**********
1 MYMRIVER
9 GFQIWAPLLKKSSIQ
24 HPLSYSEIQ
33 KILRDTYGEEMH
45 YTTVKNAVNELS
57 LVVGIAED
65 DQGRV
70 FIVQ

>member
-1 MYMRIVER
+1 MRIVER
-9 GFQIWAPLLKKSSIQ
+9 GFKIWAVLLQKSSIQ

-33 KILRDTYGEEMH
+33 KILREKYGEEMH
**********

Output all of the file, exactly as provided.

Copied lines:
1 MYMRIVER
9 GFQIWAPLLKKSSIQ
24 HPLSYSEIQ
33 KILRDTYGEEMH
45 YTTVKNAVNELS
57 LVVGIAED
65 DQGRV
70 FIVQ

>member
-1 MYMRIVER
+1 MRIVER
-9 GFQIWAPLLKKSSIQ
+9 GFKIWAVLLQKSSIQ

-33 KILRDTYGEEMH
+33 KILREKYGEEMH